Last updated on: July 1st, 2021

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Hepatic Echinococcosis

Clinicals - History


Hepatic echinococcosis is a widely endemic zoonosis most commonly caused by Echinococcus granulosus, a cestode found in the small intestines of canids. Livestock and humans are intermediate hosts that can develop cystic echinococcosis (CE) after ingesting worm eggs.

Right upper quadrant pain

Hepatic CE can lead to right upper quadrant (RUQ) pain. This is due to capsular distension caused by the mass effect of cyst growth.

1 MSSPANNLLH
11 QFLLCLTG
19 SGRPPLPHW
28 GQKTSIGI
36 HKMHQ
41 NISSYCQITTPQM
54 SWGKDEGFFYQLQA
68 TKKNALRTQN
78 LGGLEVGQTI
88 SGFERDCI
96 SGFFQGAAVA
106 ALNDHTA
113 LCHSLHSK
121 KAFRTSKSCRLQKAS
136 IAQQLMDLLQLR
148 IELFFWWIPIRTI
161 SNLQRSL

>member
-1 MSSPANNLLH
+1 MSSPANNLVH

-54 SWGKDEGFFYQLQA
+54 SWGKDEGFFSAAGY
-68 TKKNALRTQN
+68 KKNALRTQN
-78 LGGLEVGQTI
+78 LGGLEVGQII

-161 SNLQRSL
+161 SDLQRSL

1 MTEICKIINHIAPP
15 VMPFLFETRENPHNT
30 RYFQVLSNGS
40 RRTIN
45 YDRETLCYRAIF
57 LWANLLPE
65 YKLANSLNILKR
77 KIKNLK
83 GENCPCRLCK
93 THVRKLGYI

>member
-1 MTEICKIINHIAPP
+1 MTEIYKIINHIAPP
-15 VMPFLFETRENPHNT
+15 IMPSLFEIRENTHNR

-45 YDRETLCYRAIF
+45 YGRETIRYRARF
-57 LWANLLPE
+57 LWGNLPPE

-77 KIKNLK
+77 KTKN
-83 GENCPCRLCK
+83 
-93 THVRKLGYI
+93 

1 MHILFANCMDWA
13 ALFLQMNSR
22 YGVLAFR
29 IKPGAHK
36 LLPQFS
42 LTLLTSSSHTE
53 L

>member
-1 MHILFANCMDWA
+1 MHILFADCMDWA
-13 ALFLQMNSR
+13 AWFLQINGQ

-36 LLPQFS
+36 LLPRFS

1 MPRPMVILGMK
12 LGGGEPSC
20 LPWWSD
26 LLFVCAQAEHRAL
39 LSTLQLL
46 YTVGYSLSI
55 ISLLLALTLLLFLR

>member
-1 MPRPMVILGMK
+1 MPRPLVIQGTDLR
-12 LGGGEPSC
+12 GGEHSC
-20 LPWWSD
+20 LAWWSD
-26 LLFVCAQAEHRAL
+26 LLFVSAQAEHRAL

Right upper quadrant mass

Some patients with hepatic CE may present with a palpable RUQ mass depending on the size and location of the cysts.


Patients with hepatic CE may present with jaundice due to compression of the bile ducts resulting in hyperbilirubinemia.

Cholestatic pruritus

Patients with hepatic CE can present with intense itching. This occurs when bile obstruction leads to direct hyperbilirubinemia and consequent accumulation of pruritogens in the systemic circulation.

Pulmonary symptoms

Patients with CE may present with pulmonary symptoms, such as pleuritic chest pain, dyspnea, hemoptysis, and chronic cough. This happens when cysts develop in the lungs, exerting pressure on nearby structures and creating a local inflammatory response.


Patients with CE are often asymptomatic for many years.

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